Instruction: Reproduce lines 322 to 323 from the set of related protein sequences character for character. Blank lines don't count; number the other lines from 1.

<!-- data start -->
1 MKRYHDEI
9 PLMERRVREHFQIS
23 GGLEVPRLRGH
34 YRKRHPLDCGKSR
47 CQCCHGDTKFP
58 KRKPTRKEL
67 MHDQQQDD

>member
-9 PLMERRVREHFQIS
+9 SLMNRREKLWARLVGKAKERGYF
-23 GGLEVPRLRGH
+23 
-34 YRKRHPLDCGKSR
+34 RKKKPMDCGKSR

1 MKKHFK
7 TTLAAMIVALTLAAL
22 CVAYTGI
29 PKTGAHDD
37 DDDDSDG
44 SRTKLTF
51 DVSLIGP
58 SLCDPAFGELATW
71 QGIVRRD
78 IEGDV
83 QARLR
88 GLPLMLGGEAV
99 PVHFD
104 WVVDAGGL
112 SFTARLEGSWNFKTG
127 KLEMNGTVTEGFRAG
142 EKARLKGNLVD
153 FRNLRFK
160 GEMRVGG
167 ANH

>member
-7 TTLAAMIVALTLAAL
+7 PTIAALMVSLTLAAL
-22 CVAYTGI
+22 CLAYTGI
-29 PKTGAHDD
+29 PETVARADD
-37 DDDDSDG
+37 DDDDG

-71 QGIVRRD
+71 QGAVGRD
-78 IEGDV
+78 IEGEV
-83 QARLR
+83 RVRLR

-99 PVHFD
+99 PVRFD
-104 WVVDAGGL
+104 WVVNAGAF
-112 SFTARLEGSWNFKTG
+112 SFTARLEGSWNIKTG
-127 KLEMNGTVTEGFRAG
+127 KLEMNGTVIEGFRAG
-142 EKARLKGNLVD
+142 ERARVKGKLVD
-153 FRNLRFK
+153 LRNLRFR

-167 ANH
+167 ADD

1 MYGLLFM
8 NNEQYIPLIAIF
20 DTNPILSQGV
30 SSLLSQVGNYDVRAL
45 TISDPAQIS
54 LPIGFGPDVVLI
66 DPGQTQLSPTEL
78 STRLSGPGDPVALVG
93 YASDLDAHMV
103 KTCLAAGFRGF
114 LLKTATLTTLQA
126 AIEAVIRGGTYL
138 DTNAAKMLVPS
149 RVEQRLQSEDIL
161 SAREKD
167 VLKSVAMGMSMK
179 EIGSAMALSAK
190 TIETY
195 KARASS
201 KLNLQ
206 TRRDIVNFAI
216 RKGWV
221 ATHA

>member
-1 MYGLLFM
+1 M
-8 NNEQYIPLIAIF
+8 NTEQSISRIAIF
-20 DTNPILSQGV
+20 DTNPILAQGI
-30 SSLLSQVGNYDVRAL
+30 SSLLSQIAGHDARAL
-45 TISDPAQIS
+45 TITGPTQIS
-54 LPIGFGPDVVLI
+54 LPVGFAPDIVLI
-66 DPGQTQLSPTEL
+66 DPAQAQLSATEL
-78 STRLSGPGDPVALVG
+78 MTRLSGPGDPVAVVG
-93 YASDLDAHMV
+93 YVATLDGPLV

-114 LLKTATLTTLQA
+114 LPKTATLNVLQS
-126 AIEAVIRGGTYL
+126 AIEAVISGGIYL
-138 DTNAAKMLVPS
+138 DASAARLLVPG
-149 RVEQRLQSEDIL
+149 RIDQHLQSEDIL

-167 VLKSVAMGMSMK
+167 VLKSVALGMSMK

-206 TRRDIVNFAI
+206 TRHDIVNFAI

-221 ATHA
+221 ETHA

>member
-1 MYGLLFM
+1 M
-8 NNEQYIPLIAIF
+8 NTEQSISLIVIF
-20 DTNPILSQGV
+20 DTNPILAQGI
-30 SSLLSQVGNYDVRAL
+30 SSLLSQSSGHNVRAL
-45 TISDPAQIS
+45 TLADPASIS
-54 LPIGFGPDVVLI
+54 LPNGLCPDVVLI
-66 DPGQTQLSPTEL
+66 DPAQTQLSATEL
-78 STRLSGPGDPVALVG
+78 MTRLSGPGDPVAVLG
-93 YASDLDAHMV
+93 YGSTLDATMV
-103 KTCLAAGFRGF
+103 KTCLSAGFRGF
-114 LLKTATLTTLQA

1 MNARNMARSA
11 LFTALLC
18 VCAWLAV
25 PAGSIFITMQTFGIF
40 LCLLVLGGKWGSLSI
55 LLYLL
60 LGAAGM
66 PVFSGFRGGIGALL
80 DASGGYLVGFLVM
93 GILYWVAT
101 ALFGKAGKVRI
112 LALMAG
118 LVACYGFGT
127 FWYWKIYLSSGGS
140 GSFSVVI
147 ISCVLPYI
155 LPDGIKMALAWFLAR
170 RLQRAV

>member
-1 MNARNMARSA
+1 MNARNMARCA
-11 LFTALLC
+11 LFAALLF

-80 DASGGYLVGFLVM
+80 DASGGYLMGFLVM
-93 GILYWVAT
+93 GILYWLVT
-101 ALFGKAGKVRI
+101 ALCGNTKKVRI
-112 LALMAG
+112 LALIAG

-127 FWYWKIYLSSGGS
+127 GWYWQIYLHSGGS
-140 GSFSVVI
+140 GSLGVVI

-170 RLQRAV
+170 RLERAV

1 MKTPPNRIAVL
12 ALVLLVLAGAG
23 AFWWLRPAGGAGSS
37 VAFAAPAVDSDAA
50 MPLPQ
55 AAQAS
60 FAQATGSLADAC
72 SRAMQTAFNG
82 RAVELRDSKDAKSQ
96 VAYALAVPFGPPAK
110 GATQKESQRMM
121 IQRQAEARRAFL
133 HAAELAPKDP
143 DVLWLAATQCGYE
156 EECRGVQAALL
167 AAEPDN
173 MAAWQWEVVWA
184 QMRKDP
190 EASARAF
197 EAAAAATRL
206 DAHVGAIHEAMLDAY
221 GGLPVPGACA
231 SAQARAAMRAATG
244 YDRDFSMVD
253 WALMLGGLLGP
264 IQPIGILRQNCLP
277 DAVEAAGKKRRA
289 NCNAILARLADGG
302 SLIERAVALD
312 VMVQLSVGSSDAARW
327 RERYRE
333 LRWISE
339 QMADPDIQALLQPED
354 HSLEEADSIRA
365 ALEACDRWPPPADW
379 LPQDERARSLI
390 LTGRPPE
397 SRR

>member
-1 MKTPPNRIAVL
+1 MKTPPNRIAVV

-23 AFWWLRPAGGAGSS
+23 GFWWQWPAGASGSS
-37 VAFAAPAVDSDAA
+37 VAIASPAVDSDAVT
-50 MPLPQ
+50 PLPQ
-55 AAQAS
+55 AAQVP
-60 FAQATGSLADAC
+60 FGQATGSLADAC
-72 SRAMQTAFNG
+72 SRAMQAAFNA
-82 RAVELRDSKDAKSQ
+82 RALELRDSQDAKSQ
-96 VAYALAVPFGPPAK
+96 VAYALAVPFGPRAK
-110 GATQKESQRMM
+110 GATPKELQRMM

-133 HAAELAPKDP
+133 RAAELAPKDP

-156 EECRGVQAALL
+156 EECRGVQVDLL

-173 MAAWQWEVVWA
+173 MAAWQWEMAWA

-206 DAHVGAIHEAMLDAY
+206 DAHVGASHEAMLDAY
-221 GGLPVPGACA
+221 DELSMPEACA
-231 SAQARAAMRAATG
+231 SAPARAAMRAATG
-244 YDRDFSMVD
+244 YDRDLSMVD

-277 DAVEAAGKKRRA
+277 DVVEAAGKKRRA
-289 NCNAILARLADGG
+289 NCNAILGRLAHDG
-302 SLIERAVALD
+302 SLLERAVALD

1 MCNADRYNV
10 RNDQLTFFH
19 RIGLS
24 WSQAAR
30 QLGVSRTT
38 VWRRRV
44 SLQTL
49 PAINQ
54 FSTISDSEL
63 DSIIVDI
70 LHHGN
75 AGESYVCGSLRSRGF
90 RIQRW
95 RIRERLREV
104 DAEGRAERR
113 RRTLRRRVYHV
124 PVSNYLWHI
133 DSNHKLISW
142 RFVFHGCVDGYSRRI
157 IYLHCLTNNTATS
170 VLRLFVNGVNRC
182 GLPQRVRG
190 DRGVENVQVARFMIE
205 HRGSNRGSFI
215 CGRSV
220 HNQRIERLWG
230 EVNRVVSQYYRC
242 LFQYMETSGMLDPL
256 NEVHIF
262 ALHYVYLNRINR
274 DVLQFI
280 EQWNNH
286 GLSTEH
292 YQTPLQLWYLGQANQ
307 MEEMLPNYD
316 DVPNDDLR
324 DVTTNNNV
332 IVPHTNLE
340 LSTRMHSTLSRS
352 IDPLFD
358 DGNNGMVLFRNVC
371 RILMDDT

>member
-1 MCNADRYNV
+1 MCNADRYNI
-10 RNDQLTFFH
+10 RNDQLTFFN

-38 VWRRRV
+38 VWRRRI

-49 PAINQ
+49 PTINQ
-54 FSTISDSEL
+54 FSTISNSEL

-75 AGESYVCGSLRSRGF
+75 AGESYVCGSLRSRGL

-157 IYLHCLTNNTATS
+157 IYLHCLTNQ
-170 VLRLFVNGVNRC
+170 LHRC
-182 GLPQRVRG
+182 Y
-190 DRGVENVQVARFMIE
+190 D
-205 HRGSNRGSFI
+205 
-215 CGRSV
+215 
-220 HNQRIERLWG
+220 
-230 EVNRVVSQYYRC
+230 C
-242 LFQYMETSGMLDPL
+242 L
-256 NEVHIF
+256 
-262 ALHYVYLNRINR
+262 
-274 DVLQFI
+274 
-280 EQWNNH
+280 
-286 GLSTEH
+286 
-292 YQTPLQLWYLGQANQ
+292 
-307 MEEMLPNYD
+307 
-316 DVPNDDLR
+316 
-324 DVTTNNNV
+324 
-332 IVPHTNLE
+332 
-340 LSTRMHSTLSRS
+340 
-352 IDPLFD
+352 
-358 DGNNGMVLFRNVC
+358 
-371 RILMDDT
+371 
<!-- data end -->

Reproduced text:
+205 
-215 CGRSV